Monday, May 08, 2006

Vroom, whack, thunk!

"A ship in port is safe, but that's not what ships are built for."
-Grace Murray Hopper

I'm just really sore.
My head is all wonky because I couldn't sleep well last night. I have a very large black bruise on my thigh.
In fact, my whole leg is sore, and in order to not let it stiffen up, I thought it would be wise to go for some walking last night, and rushing through bushes and hopping fences as well. In order to accommodate that, we had to split a pitcher of margaritas. This helped loosen up my pained muscles, and drown Paul's XR650 sorrows.

What happened before that was that I went to Metcalf to ride my bike around in the dirt a little. Just a little, I think only 2.5 to 3 hours?

It started innocently enough with a request to be dumped off at the TT track, where I figured I could just run around in circles being slow and sucky on my own. I even knew better than to take the bait at the hillclimb, which Charles totally lied about. (big as the hill he crashed on at Sheetiron, my ass!) but when we ended up at the GP track, I got bored of Charles telling me to try it followed by my own chicken-ness. Well, I can't really see all that well, but it looks too hard for me. What the hell, says I, what the hell indeed.

It's OK, I know I have to crash. I suck at this. Like, really, and it's totally terrifying, which really just makes it worse. Hesitance leads to too slow, which leads to crash. Terror leads to death grip on the bars, which means crash. Feeling out of control makes me unable to stand up, which leads to really being out of control, which leads to...

#1: uphill, bumpy, trying to tell myself to stay on the gas but feeling like it's not going to work. I feel like that a lot, and often it works out anyway. Besides, what can you do? Switch off the TV and give up? Nope, there it is, there's a 99% chance you're going to fail, but nothing to be done except hope for the 1%. I like those odds! At least you're doing it! Bumped into a grass hill, I crash somewhat lightly. Somehow, Phil is there. I don't know why, was he stopping for a picnic? By all rights he should have been flying over my head or already up at the top of the next hill? I don't know where he came from, but Phil is the best, and I learned a lot just by watching him push my bike down before trying to pick it up. Smart man, used the grass hill for half the leverage. I probably would have just thrown it over with much effort only to find it on its other side, but now in the middle of the track. Much coaching on how to get my bike out of the hill, and I was up and on my way down again. The trails were dry on Sunday, but at some point in the recent past, there was water pooled up into muddy sludge at the low points, which means peaked ruts, which is where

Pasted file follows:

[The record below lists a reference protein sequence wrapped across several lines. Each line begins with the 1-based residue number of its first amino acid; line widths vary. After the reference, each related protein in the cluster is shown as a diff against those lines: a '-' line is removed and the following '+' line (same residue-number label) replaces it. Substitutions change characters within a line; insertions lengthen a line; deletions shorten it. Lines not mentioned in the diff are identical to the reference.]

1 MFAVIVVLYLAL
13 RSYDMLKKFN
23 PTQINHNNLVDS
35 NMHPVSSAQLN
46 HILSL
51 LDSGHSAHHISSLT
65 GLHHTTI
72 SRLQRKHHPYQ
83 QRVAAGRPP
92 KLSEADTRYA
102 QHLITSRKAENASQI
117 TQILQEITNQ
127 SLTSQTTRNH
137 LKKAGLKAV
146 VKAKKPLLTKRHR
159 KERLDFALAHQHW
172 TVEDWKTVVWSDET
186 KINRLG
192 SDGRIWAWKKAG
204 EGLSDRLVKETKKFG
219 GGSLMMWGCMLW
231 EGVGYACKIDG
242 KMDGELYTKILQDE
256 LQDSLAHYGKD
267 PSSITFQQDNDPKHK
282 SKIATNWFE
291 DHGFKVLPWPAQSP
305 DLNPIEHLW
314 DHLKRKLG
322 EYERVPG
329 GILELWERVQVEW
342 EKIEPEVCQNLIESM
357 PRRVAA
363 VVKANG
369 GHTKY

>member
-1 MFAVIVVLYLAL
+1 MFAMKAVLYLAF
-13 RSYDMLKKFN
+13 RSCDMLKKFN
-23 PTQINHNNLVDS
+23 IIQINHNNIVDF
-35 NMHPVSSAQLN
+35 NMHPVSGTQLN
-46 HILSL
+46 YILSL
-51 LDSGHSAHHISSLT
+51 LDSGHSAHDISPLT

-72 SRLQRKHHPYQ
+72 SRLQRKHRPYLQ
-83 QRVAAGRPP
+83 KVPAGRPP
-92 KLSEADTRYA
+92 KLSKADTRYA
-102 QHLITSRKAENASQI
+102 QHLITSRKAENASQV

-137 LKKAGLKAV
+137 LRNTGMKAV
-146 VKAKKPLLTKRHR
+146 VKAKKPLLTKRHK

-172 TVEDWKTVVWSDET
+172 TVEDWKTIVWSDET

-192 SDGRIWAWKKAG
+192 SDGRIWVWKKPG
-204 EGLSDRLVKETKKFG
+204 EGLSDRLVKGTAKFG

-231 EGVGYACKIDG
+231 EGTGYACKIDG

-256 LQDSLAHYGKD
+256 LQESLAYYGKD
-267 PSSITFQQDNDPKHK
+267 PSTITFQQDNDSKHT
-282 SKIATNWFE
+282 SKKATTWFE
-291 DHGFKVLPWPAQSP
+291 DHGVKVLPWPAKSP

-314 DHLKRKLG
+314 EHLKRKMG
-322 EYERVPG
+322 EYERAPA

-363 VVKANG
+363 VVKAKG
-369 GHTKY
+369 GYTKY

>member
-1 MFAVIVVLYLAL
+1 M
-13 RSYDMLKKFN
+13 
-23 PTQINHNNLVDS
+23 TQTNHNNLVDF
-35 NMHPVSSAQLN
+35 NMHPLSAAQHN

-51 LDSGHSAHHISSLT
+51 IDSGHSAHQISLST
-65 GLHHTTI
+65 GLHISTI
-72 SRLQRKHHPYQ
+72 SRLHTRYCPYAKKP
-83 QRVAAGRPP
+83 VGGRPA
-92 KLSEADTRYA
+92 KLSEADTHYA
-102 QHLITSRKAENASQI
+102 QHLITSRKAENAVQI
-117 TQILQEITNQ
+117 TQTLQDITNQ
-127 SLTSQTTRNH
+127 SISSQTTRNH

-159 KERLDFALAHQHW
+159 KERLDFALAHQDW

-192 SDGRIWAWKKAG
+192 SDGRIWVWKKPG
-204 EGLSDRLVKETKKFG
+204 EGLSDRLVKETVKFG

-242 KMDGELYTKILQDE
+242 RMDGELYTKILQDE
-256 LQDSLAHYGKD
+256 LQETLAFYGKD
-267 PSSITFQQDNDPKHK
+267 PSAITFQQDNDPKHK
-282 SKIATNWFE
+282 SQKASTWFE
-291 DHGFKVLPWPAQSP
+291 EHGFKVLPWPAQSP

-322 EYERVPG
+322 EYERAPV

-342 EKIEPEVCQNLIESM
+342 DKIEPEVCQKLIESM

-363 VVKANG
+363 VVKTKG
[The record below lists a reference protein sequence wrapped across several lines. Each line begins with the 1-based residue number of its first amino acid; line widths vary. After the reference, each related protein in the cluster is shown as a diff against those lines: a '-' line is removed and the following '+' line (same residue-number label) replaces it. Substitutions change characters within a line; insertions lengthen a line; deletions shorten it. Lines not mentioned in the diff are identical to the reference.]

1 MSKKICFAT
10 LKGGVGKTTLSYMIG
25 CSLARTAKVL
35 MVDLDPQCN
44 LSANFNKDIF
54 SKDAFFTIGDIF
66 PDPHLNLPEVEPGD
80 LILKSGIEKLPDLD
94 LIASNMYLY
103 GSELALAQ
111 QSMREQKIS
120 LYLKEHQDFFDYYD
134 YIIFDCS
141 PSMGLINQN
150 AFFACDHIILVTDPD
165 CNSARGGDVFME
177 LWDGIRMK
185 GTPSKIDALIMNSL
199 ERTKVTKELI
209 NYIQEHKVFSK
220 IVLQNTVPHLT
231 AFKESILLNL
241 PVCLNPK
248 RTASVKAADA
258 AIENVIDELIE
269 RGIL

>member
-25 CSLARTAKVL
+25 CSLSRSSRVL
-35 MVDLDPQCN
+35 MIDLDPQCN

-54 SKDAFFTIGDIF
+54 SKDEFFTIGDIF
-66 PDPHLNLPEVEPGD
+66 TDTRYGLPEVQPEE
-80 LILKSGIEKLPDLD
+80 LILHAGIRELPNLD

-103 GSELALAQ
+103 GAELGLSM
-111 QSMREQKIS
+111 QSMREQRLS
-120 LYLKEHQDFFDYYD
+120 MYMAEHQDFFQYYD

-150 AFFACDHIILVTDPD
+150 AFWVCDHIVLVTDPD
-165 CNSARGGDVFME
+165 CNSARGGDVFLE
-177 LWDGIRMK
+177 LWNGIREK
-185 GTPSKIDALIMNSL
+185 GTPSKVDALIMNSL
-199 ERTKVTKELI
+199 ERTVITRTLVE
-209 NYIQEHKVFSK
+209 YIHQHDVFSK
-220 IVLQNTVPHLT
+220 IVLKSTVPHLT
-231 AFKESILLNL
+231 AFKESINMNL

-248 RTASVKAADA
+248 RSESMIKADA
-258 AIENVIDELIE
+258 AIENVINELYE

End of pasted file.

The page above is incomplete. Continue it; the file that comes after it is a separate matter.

#2 I try to choose a path through the ruts at the low point but I choose wrong, or gas wrong, or, uh, shit, I don't know. I crashed pretty hard that time, probably poor throttle control for that condition? Whatever, I crashed, under the bike, Phil is behind me and helps me AGAIN. This time he has to tell me how to scoot down so he can untangle me from the bike. I know I hit hard, and I know I'm done for a bit. When you start crashing repeatedly, it's at least time for a break. Phil coaches me on how to take the next turn, and I try to take his advice. Much attention to throttle control and lean (or lack thereof) on that turn and up the hill. If I could have instructions on every inch of track, that would be cool. Hmph, up at the top, and I'm sitting out until everyone is ready to go back to the truck.

I feel so terrible when I'm such a pain in the ass. It's a struggle, and I really feel bad for needing the help. Particularly from people who hardly know me.

Well, you don't know until you try. Though I feel bad for the impositions, I'm glad I get to regret crashing instead of regretting sitting out the entire time. I don't even regret crashing. I just wish I could do it more.

But, I live so far from the dirt. I've always wished for a little dirtbike to practice on, something less big and heavy, and less, um, necessary for my commute. Not that someone couldn't ride my bike faster, as some guy WAS on Sunday, on exactly the same bike (though cleaner, and, oh my bike is geared for the street, which is a very weak excuse). But, for me, a girl who's terrified of everything, and never could do any sort of sport, something small, and regular practice to take the edge off, that would be nice. Why does it take me so long to move so little on the learning curve? Sports were never my forte. Sigh. Well, anyway, but I keep doing it, just not often enough. Sheetiron in two weeks, and I am pretty disheartened. Not as disheartened as Paul, I assume, but I have a different set of problems. I can't even throw money at these problems, they are all me this time.

But you do it, that thing that you're scared of. That's what makes it different.
I sort of walked away from the one thing I was ever really good at. What's the point of doing something you already know you are good at? Hmph.

Well, just ouch. I hope this heals up before I get to the Sheetiron, which is another issue.

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